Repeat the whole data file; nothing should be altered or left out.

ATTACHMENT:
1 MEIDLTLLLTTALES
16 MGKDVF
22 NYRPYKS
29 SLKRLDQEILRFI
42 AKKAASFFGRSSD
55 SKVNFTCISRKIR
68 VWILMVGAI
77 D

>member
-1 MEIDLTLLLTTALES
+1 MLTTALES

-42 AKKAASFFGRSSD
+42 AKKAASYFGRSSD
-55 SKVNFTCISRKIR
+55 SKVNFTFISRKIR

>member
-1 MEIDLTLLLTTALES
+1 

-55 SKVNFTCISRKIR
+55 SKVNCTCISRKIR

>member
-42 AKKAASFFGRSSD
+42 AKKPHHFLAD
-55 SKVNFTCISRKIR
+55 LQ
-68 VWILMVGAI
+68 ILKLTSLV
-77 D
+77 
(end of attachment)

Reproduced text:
1 MEIDLTLLLTTALES
16 MGKDVF
22 NYRPYKS
29 SLKRLDQEILRFI
42 AKKAASFFGRSSD
55 SKVNFTCISRKIR
68 VWILMVGAI
77 D

>member
-1 MEIDLTLLLTTALES
+1 MLTTALES

-42 AKKAASFFGRSSD
+42 AKKAASYFGRSSD
-55 SKVNFTCISRKIR
+55 SKVNFTFISRKIR

>member
-1 MEIDLTLLLTTALES
+1 

-55 SKVNFTCISRKIR
+55 SKVNCTCISRKIR

>member
-42 AKKAASFFGRSSD
+42 AKKPHHFLAD
-55 SKVNFTCISRKIR
+55 LQ
-68 VWILMVGAI
+68 ILKLTSLV
-77 D
+77 